Marketing, Journalism, and Truth as Competitive Advantage

I had a very interesting question come across my desk from {grow} community member John Bethune:

In the minds of most people, journalism and marketing were once diametrically opposed. Has that changed in the social media era?

A great question!  And, in fact, I think the social web has brought these disciplines together in a number of surprising ways.

The ideal of journalism is a quest for truth. Marketing is the quest for a product’s “truth.” By that I mean the best marketers are on a journey to know how their company’s goods and services exist in the hearts and minds of their customers. Then, their job is to express that consumer truth to the best of their ability.  So in this way, the disciplines are unexpectedly similar, although the end product is quite different!

But the social web has created an important shift for both disciplines.  What does it even mean to be a journalist today? Through blogging and technology like smartphone video cameras, journalism has been democratized.  Anybody can report, anybody can publish.  Jeff Jarvis of City University of New York recently defined a reporter today as simply somebody who can say, “I was there and you weren’t.”

The democratization of marketing

To a great extent, marketing has been democratized, too. Remember last year when Gap changed their logo and there was such an outcry? I felt empathy for the company because they are probably good marketers who followed a traditional protocol — work with graphic designers, test it, get feedback, and roll.  That system has worked for decades and changing a logo is not an easy or flippant decision for a consumer product company to make. I’m sure they had done their homework … or at least they thought so.

But a few vocal people thought the new logo was stupid (perhaps people who were not even customers!). Through Twitter and Facebook, they created an anti-logo movement. and suddenly it became an embarrassing meme. I can imagine the Gap marketers waking up to this one morning and thinking “Wait … what?”

So something as important as an adjustment to your brand image may not even be in the hands of marketers any more. The Gap’s marketing strategy had essentially been crowd-sourced!  Like journalism it seems, marketing has also been democratized.

Content as power

The production of content has also been an output of the marketing process, usually in the form of advertisements. But now content is at the very centerpiece of many strategies as companies fight to attract attention on the crowded social web.  The journalism schools are full of new applicants. Why? Because content is big business now and the new media channels have an insatiable need for it.  Companies need story-tellers as much as marketing graduates.

I have recently been working with the president of one of my B2B customers on a blog and a series of how-to videos to demonstrate their new robotic technologies. I’ll bet five years ago he never would have dreamed he would be in the publishing business!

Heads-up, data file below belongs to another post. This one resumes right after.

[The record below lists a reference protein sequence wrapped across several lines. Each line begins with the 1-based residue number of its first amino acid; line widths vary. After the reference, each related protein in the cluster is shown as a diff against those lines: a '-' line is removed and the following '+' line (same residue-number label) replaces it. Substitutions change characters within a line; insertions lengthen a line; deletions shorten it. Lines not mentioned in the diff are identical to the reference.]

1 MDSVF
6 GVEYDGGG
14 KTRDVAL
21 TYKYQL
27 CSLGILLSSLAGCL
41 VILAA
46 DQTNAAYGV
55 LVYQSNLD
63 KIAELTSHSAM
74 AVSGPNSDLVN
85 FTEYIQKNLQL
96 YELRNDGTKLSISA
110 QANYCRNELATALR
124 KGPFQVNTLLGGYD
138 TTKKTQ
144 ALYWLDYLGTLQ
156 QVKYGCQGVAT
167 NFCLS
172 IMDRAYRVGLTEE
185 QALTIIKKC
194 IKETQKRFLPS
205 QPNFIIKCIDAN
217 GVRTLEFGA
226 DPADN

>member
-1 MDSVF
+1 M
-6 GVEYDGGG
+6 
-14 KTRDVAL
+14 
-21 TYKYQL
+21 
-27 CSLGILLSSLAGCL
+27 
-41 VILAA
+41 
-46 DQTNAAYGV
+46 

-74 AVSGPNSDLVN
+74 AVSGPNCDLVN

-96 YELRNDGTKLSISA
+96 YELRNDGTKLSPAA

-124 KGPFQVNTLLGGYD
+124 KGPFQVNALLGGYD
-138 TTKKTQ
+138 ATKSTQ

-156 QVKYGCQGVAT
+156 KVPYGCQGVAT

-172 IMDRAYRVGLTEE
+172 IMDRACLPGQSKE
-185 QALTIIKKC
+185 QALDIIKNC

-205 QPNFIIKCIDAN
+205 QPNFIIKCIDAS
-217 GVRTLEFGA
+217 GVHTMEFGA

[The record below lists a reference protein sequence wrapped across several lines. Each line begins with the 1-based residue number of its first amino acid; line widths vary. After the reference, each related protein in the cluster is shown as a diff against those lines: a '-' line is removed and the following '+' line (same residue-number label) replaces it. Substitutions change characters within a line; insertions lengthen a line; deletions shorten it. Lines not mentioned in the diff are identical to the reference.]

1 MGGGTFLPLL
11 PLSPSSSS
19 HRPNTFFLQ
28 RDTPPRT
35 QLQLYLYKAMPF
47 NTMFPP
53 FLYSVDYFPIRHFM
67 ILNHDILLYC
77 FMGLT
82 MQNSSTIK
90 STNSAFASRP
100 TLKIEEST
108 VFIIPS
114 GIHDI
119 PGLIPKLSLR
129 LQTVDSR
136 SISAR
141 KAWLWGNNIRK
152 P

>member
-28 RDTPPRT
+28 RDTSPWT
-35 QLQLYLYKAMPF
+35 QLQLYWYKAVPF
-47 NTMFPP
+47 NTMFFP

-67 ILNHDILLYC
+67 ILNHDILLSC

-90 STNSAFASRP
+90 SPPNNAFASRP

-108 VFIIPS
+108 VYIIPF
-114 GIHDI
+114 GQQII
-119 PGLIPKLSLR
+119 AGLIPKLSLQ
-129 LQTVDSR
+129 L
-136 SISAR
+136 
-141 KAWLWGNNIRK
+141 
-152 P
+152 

So this idea of content and storytelling is another way that journalism and marketing have been brought together.  For both fields, content that moves virally through the social web represents success and power.

Truth as a strategy

I think expectations of “truth” and transparency is another way the social web have brought journalism and marketing together.  For a brand to have integrity and to be successful, it can’t be spinning the truth around any more. There are a million watch dogs out there now and any one of them can sniff out a fake.

A few weeks ago, I was working with some marketers for a hotel chain and we were discussing negative hotel reviews. “We don’t mind them,” they told me. “It makes us more real.”

Interesting. Truth as a marketing strategy.

My hunch is that a few years ago, that is not necessarily what their reaction would have been.  In marketing, truth is the new black.

Maybe journalism and marketing are getting closer than we thought?  What do you think?

Note: John Bethune’s full interview with me can be found here: “Content is Power: A Q&A with Mark W. Schaefer.”

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  • When I attended Drake University’s J-School, the disciplines were separate entities. Although still attached to the foundation of truth,  journalism has emerged as another product to be marketed in the Social Media age.

  • Truth is and always will be the best strategy for both: Marketing and Journalists. 
    Nevertheless the “battle” between these two groups will continue and even become intensified. The quantity even of truthful and quality-rich content is growing so fast, that the “run for the slot” will be a tough one. 
    And via Social Media the contest will be voted by the crowd of customers.
    Kind regards from Germany

  • Anonymous

    I think your observations are right on!  I agree that there is greater transparency in marketing today and the companies that embrace interactive marketing will thrive in getting their message out.  Journalists and the media as an institution are facing changes, too.  Achieving a more “truthful” state in both realms would be ideal, but since truth is often skewered by opinion, I’d like to see honesty prevail.

  • Kathleen Kinser Atkins

    10 years ago, I attended ther University of Tennessee and graduated from the journalism program. Public relations was in the same college, but marketing was across campus in a separate college. If I remember correctly, I was only required to take 1 marketing class to graduate. I see journalism, PR, and marketing blending. There are definitely crossovers, but 10 years ago there were no classes about social media. Since then, I’ve learned 75% of what I do today from blog posts, conferences, webinars, continuing education classes, etc. I certainly hope that university programs are teaching students about today’s social media and the instructors aren’t ignoring it.